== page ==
I am reluctant to talk for so long this afternoon that I disrupt your programme, even if this curtails my ability to speak about many other critical issues for Ireland – our relationships with major powers like the US and China; new trading opportunities in Asia, the Gulf, Africa and the Americas; the agenda in areas where we’re rightly renowned like disarmament and human rights; and the strength of our diaspora and how we harness it to maximum effect. I also know there are issues around how we work that I don’t have time to touch on today but that I was pleased to hear you debated yesterday – issues like how we equip ourselves with the people and technology to do what we do to best effect and – in terms of gender, equality and diversity – how we ensure we, as a Foreign Ministry, better reflect the society we are here to serve.
I wanted to touch on one final issue before I conclude however, and that’s the question of our global footprint. As you saw, we were able to announce the opening of six new Missions in October – new Embassies in Chile and Colombia as we step up our presence in Latin America in a major way; an Embassy in New Zealand, where there is a significant diaspora community and major trade opportunities; and an Embassy in Jordan, a key player in the Middle East Peace Process and a humanitarian hub. We will also open new Consulates in Vancouver and Mumbai, both with very clear trade and business mandates.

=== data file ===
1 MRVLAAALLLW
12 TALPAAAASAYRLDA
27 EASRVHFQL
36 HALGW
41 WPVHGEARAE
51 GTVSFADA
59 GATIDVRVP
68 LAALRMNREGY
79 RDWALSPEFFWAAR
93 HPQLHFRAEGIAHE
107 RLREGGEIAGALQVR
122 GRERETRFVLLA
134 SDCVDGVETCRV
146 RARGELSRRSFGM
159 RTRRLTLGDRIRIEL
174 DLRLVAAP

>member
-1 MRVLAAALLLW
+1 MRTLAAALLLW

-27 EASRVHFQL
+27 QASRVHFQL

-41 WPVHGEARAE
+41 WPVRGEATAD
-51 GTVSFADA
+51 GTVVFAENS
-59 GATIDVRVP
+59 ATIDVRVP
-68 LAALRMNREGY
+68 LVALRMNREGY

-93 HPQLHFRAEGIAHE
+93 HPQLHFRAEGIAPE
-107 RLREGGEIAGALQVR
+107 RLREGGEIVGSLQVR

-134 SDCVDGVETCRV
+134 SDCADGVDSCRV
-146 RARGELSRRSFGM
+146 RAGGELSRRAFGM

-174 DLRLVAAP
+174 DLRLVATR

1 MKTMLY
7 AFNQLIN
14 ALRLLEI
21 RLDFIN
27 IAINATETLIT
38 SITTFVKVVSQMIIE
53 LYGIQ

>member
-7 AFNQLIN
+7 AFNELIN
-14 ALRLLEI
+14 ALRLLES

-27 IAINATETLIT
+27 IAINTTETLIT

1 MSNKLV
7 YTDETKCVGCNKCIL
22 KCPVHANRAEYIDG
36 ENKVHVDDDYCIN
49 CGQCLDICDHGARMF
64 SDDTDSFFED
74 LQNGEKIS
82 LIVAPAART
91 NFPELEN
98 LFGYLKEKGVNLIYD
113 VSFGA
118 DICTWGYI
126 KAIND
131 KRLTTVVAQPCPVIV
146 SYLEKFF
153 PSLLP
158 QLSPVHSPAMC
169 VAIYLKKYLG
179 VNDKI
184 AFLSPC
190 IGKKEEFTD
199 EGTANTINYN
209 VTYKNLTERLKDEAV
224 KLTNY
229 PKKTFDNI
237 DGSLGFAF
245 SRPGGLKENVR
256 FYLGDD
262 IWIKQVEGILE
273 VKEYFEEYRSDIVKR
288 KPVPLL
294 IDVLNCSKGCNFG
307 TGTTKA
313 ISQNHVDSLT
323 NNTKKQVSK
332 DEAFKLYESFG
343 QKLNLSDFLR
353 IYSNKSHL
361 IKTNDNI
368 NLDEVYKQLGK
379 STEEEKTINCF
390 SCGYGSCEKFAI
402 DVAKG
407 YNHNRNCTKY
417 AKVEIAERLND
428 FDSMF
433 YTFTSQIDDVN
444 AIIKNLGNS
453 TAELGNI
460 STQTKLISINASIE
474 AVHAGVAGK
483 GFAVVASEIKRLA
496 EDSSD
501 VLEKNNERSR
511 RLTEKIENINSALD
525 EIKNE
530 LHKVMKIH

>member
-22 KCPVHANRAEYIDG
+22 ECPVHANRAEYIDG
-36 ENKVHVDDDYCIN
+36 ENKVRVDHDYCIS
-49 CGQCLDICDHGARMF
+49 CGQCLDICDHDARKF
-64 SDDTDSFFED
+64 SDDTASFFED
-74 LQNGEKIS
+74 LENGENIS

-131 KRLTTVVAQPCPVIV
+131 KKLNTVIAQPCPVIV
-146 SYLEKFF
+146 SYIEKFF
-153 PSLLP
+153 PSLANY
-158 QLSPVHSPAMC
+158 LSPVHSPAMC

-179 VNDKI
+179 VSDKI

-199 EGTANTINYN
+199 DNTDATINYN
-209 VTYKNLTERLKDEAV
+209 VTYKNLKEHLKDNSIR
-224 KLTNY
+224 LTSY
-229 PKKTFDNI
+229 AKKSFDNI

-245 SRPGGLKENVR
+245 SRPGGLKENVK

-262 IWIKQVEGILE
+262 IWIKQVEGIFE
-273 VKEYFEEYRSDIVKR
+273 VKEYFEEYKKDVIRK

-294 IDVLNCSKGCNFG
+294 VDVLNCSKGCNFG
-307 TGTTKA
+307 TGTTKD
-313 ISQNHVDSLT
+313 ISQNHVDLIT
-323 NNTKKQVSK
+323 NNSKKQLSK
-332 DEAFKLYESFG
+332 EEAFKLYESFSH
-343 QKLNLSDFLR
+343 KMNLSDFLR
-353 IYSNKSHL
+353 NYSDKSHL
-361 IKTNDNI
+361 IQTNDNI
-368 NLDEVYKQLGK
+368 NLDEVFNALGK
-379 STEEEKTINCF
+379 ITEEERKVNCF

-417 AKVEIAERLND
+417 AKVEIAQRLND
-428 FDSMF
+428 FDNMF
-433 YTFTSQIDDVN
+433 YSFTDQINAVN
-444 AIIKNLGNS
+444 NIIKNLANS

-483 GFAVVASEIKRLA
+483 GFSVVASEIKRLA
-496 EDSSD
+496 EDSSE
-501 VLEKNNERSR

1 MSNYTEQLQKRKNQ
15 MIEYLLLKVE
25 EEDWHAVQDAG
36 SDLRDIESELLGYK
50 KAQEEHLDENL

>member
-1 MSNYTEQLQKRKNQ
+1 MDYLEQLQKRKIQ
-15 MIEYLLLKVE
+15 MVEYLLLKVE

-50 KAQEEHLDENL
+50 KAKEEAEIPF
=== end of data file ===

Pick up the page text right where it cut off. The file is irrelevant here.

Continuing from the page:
But this is only the start of the journey – as the Taoiseach has said, we need to be ambitious and should be aiming to double our footprint if our story of a globalised island at the centre of the world’s commerce is to be sustained. So we need you to remain on the hunt, as always, for new opportunities and offering your best advice as to how our presence can or should grow – or not – in the regions in which you work. There is an inherent compliment about what you do and how you do it in this focus on the advantages to Ireland from increasing the resources available to this Department and our sister state agencies. But I know you are more interested in planning for the future than in dwelling on what’s already been accomplished. And our future, as the only English-speaking country in the EU after 2019, and as that island at the centre of the world, remains ripe with possibility and opportunity.
Enjoy these few days. This Conference should provide an opportunity to tease out some of the biggest policy and operational challenges facing all of us. But a big part of this gathering is also the opportunity to network, catch up and share stories – some, even, of relevance to the issues at hand! I hope you find this to be a productive Conference and I look forward to working with you in 2018.